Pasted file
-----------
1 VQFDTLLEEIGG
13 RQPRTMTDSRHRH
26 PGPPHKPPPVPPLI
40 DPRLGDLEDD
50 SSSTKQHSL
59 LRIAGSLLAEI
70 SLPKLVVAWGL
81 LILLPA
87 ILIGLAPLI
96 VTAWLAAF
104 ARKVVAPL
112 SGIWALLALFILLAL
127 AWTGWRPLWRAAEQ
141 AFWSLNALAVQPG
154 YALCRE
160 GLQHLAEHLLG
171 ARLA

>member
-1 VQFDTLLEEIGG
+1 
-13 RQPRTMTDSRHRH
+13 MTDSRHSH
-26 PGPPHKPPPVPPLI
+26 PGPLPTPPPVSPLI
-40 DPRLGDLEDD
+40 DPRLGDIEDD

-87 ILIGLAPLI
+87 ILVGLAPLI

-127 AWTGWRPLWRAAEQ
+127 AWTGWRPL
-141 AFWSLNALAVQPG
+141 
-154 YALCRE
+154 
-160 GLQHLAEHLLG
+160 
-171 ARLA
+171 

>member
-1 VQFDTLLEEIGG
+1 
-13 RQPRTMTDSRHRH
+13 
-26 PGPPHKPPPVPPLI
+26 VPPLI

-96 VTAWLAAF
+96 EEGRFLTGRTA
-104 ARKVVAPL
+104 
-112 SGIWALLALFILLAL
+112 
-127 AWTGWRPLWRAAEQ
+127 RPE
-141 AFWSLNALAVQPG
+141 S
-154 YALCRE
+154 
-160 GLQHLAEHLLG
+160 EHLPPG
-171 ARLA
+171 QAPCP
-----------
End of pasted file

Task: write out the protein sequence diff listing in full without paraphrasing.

1 VQFDTLLEEIGG
13 RQPRTMTDSRHRH
26 PGPPHKPPPVPPLI
40 DPRLGDLEDD
50 SSSTKQHSL
59 LRIAGSLLAEI
70 SLPKLVVAWGL
81 LILLPA
87 ILIGLAPLI
96 VTAWLAAF
104 ARKVVAPL
112 SGIWALLALFILLAL
127 AWTGWRPLWRAAEQ
141 AFWSLNALAVQPG
154 YALCRE
160 GLQHLAEHLLG
171 ARLA

>member
-1 VQFDTLLEEIGG
+1 
-13 RQPRTMTDSRHRH
+13 MTDSRHSH
-26 PGPPHKPPPVPPLI
+26 PGPLPTPPPVSPLI
-40 DPRLGDLEDD
+40 DPRLGDIEDD

-87 ILIGLAPLI
+87 ILVGLAPLI

-127 AWTGWRPLWRAAEQ
+127 AWTGWRPL
-141 AFWSLNALAVQPG
+141 
-154 YALCRE
+154 
-160 GLQHLAEHLLG
+160 
-171 ARLA
+171 

>member
-1 VQFDTLLEEIGG
+1 
-13 RQPRTMTDSRHRH
+13 
-26 PGPPHKPPPVPPLI
+26 VPPLI

-96 VTAWLAAF
+96 EEGRFLTGRTA
-104 ARKVVAPL
+104 
-112 SGIWALLALFILLAL
+112 
-127 AWTGWRPLWRAAEQ
+127 RPE
-141 AFWSLNALAVQPG
+141 S
-154 YALCRE
+154 
-160 GLQHLAEHLLG
+160 EHLPPG
-171 ARLA
+171 QAPCP